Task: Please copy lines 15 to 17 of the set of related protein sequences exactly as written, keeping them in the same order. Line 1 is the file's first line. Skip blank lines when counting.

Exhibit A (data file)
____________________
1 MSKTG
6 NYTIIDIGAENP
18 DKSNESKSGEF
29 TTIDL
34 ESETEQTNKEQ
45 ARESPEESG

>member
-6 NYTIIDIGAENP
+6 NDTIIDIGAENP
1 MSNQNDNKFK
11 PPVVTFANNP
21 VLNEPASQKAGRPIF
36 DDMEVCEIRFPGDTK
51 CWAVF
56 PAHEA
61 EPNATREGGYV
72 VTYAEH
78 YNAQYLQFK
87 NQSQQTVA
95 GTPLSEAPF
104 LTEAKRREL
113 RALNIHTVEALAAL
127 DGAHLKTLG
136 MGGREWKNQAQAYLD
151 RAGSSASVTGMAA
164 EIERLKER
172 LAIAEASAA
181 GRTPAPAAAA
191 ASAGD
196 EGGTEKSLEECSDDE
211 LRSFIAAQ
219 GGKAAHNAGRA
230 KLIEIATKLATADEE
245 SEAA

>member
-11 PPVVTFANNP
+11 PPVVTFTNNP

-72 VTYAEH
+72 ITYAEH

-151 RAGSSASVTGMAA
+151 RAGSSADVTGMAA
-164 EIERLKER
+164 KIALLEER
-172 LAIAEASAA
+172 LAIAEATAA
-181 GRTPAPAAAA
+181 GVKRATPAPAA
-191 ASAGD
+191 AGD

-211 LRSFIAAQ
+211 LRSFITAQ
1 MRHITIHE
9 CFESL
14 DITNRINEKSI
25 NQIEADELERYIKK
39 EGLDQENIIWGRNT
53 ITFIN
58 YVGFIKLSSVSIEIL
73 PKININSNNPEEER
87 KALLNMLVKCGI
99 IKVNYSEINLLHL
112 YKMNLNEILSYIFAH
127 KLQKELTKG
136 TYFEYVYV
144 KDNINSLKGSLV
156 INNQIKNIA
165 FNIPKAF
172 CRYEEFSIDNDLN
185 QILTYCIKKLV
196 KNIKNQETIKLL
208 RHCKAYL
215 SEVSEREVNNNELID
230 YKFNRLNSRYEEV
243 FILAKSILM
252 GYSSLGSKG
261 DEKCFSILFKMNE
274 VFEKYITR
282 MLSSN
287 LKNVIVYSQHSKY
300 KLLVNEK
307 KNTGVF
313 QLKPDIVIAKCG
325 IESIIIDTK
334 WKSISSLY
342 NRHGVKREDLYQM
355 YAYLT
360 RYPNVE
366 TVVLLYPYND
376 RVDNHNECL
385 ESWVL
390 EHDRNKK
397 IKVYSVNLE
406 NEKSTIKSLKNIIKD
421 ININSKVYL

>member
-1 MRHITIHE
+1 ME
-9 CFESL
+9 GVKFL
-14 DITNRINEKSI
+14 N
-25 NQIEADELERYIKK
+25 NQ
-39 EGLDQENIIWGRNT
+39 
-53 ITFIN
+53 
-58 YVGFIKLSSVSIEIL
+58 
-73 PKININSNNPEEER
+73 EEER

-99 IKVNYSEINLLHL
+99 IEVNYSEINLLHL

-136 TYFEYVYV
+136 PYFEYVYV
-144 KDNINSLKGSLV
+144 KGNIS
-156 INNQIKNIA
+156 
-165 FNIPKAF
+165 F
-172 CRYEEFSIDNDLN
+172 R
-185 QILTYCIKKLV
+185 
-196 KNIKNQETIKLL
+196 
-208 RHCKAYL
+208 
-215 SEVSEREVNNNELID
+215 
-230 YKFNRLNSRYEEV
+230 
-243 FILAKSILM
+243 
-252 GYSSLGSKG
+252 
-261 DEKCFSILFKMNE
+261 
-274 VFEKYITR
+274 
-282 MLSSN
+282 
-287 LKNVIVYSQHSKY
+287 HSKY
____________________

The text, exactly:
56 PAHEA
61 EPNATREGGYV
72 VTYAEH